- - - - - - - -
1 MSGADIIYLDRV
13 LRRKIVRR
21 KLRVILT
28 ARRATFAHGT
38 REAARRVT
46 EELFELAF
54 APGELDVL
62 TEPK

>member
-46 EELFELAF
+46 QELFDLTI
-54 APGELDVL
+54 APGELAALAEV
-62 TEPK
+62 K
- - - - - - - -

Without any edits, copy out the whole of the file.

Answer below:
1 MSGADIIYLDRV
13 LRRKIVRR
21 KLRVILT
28 ARRATFAHGT
38 REAARRVT
46 EELFELAF
54 APGELDVL
62 TEPK

>member
-46 EELFELAF
+46 QELFDLTI
-54 APGELDVL
+54 APGELAALAEV
-62 TEPK
+62 K